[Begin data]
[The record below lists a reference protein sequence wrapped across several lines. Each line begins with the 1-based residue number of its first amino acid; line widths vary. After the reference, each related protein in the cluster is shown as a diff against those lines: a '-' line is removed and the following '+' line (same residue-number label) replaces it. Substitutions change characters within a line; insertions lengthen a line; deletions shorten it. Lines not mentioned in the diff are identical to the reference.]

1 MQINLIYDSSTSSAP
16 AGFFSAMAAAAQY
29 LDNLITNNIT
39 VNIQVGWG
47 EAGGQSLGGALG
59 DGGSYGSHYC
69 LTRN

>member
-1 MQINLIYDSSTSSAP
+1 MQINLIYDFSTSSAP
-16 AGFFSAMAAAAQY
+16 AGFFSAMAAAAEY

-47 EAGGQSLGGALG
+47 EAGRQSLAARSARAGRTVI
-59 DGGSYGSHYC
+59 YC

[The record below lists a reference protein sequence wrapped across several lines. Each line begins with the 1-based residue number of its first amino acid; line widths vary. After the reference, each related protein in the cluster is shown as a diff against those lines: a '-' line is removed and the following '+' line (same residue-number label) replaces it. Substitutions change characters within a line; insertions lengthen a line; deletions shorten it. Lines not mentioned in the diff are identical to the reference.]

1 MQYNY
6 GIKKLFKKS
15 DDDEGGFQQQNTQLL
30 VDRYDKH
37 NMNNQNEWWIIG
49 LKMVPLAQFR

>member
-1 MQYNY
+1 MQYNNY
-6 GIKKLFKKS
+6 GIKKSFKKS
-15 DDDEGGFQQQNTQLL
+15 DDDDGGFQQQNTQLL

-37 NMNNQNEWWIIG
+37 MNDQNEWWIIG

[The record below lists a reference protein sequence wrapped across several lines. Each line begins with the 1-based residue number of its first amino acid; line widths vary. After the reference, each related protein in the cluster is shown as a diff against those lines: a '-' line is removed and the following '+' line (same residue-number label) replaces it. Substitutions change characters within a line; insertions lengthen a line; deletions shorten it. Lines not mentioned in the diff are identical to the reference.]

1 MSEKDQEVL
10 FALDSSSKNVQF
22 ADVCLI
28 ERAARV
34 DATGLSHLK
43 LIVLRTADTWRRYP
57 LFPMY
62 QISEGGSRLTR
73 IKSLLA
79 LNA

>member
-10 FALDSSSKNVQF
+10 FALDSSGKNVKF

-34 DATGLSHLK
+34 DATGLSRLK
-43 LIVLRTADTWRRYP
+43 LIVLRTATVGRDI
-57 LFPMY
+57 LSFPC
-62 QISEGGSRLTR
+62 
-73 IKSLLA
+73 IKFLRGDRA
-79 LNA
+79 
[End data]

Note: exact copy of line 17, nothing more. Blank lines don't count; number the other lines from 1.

+59 YC